NARANJITO, Puerto Rico — Just 20 miles from the capital of San Juan, residents here are still marooned after Hurricane Maria destroyed the once-lush landscape more than a week ago, but people are finding ways to help each other.
They have no running water, electricity or reliable communication with the rest of the world, since Maria slammed into Puerto Rico on Sept. 20 as a Category 4 storm with winds of 155 mph and devastated the U.S. commonwealth.
Obtaining basic necessities of water, food and fuel for cars and generators is a daylong mission for each item. Across the Plata River, where a long line of cars and people wait for drinkable water from a tower, a smaller line formed near a PVC pipe that had water trickling from a hillside spring.
Nicolle Ramos, 29, of nearby Toa Alta, said her family uses the water for bathing, flushing toilets and — after it's boiled — drinking.
“When it rains, we don’t come,” Ramos said as she watched people fill coolers, pails and bottles to put in their cars. “We gather water from the downspouts and wash clothes by hand.”
Ramos’ mother, Michelle Rebollo, said gathering this water was today’s task.
“Tomorrow we’re going to try to find gasoline,” Rebollo said in English. “Then, we’ll try to get money. Each one is a whole day.”
The Federal Emergency Management Agency and Puerto Rican National Guard are working to deliver food and water to hard-to-access places, to set up telecommunications in municipal centers and to deliver supplies to hospitals, Gov. Ricardo Rosselló said.
He said on Saturday that 714 gas stations — more than half the stations on the island — were operating and receiving fuel. But many stations that line the roads near Naranjito were closed or had signs saying, “No hay gasolina,” no gasoline.
Puerto Rico will receive more fuel in coming days with eight deliveries from Sunday to next Saturday, Rosselló said.
Much of the recovery reaching average people in towns like Naranjito is a result of Puerto Ricans helping each other.
Rebollo, whose tour company Aventura Total is temporarily out of business, said she has turned to assisting her neighbors try to find water and gasoline.
“Where I live, there’s a lot of old people living,” she said. “Sometimes they need medications. I help them.”
At a nearby health center, Centro de Salud Entegra en Narajito, administrator Felix Ortiz Baez said one of the most common ailments the staff is treating is gastroenteritis from drinking tainted water. People are also seeking treatment for pinkeye, cuts from chainsaws and machetes, and falls.
The water should be boiled before drinking it, but some people don't have the facilities or knowledge to do that, Ortiz Baez said, speaking a mix of English and Spanish.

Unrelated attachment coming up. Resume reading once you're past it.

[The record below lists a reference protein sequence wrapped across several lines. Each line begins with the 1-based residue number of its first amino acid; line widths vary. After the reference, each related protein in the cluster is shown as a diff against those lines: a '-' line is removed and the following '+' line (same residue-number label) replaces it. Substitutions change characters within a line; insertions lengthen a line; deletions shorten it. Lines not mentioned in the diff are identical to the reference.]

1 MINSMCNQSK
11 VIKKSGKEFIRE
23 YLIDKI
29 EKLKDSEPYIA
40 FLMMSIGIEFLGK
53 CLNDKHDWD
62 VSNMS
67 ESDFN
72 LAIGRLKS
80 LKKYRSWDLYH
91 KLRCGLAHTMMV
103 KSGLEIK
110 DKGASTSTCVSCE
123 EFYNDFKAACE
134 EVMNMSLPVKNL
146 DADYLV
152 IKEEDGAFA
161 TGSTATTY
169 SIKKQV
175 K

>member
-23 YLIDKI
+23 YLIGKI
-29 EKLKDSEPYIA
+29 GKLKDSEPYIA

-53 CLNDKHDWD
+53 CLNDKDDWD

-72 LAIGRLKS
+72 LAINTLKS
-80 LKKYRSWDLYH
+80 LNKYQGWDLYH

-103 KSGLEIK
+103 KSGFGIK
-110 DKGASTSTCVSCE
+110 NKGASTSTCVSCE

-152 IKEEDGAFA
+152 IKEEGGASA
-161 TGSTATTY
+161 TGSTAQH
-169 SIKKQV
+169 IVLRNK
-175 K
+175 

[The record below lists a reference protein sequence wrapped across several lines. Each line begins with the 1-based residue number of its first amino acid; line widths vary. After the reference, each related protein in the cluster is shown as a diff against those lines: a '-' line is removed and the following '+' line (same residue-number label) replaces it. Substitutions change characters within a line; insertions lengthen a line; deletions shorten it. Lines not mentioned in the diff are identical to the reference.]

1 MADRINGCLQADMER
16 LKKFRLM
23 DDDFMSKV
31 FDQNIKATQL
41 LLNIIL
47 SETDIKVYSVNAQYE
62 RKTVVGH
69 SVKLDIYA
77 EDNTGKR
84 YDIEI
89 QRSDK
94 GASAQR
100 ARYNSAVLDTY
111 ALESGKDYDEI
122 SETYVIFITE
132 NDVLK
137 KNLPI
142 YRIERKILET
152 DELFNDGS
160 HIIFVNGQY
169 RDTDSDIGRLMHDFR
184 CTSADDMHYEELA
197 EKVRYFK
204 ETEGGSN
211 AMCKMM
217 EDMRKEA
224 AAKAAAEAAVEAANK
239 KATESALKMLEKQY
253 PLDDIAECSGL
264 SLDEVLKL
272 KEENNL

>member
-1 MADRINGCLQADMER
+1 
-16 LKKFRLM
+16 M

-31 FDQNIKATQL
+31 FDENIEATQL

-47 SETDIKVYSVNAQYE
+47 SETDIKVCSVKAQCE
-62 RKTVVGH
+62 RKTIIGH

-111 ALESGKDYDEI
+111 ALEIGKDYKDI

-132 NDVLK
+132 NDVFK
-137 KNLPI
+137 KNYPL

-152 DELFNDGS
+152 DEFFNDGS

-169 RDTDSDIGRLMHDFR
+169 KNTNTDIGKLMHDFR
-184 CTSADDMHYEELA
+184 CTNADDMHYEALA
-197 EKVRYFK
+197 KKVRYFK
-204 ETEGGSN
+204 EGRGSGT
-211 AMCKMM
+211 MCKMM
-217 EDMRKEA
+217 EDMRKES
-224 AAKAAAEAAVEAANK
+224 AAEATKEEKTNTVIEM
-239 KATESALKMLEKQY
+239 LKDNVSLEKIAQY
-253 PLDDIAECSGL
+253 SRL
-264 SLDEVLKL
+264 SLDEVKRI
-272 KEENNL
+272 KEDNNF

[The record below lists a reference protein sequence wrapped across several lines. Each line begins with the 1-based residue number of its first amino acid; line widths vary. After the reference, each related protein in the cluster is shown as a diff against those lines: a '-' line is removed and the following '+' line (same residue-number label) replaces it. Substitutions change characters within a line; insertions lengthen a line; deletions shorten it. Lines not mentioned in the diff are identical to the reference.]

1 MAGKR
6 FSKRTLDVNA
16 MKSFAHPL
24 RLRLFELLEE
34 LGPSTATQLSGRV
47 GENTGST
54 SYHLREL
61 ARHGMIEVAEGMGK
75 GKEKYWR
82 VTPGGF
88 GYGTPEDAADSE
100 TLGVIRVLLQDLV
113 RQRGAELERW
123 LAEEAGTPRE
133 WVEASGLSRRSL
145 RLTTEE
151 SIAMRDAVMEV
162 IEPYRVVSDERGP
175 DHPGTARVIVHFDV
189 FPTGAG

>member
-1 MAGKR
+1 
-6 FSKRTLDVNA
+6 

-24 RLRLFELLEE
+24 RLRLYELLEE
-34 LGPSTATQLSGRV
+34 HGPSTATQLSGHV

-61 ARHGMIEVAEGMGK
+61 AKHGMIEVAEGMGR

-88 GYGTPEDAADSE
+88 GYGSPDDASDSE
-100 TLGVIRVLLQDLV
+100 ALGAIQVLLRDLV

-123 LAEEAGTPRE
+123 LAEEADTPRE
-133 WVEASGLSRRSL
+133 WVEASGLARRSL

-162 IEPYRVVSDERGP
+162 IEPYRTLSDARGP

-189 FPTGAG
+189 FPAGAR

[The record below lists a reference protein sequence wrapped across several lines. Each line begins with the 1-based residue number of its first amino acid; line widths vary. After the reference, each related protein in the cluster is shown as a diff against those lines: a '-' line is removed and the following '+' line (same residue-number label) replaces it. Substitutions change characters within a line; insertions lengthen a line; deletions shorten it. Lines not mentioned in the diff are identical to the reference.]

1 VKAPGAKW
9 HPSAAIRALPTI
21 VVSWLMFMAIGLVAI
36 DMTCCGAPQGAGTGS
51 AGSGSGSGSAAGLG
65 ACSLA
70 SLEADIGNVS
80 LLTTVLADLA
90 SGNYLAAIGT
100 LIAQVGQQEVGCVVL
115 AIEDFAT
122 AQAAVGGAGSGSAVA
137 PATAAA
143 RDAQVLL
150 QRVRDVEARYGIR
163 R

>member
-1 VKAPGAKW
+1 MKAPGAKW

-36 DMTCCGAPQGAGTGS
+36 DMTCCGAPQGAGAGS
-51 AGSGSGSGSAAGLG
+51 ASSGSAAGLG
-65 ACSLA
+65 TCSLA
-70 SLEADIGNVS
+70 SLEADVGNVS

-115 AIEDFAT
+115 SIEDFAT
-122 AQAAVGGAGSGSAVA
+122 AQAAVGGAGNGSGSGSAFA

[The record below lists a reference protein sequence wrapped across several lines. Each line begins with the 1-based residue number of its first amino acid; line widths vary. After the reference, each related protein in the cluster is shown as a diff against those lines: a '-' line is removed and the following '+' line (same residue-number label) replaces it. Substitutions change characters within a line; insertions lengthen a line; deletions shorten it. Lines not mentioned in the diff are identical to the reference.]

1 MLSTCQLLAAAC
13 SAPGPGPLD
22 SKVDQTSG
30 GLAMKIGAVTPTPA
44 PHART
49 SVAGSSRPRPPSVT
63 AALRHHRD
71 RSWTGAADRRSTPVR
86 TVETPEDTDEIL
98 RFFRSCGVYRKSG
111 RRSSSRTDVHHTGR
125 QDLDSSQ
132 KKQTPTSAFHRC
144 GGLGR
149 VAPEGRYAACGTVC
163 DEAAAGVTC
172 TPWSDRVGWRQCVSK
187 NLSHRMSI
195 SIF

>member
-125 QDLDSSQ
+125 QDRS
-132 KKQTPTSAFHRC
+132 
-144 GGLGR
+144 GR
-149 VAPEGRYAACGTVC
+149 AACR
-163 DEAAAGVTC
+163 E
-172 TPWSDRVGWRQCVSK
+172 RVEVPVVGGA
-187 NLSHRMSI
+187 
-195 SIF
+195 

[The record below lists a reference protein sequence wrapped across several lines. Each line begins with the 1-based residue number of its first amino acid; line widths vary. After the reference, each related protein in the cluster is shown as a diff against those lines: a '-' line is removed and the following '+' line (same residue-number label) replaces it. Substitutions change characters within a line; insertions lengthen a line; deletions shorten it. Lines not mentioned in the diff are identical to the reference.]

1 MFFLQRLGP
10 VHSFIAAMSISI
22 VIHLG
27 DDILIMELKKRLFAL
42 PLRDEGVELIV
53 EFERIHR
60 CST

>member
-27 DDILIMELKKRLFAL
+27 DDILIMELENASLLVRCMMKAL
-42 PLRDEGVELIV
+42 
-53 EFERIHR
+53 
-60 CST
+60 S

The health center, which has never closed since the storm, has treated an average of 125 cases a day together with two sister facilities in the area. The clinic needs more diesel for its generator, bottled water and portable generators to give to families.
“We had a fairly robust plan for emergencies, but we weren’t ready for such a catastrophic event,” he said.
In the town, where homes painted green, blue, purple and white, dot the steep hillside among serpentine roads, Michelle Narvaez, 40, had just returned from grocery shopping. That entailed waiting in line for more than an hour and paying twice the usual price.
“When I cook, I cook a lot, but I can’t keep it because there’s no electricity,” Narvaez said in Spanish.
So she buys what she’s going to cook each day and feeds her neighbors, like Marta Rodriguez, 54, who sat on a nearby stoop.
Narvaez’s home survived the hurricane that turned her lush hillside into a landscape of sticks, but she said she won’t stay if things don’t improve soon.
“We need water and power,” she said. “I have a little one 4 years old, and he has allergies and asthma.”
At the Ruben Rodriguez Figuera vocational high school on the other side of the hill, 119 people turned the facility into a shelter, organized with military precision.
Sgt. Jose Castillo, 52, of the Puerto Rico National Guard military police, has run the place since Maria turned his home in nearby Comerio into a pile of sodden and splintered boards.
“I don’t have anywhere to go,” Castillo said in Spanish. “I lost everything. Only my military uniform. Apart from this, I have nothing.” So he walked to the shelter with his wife and said: “I’m yours.”
Drawing on his military background, Castillo made the shelter and its residents his mission. Standing in the school’s theater, he explained how he helped transform it into a storage room for donated goods, with clothing neatly sorted by gender and size. He described how he asked for volunteers among the shelter residents and organized them into teams to catalog donations, work in the kitchen and clean.
“No one’s going to clean other people’s dirt,” Castillo said. “That’s how we’ll take care of Puerto Rico.”
Follow Oren Dorell on Twitter: @OrenDorell
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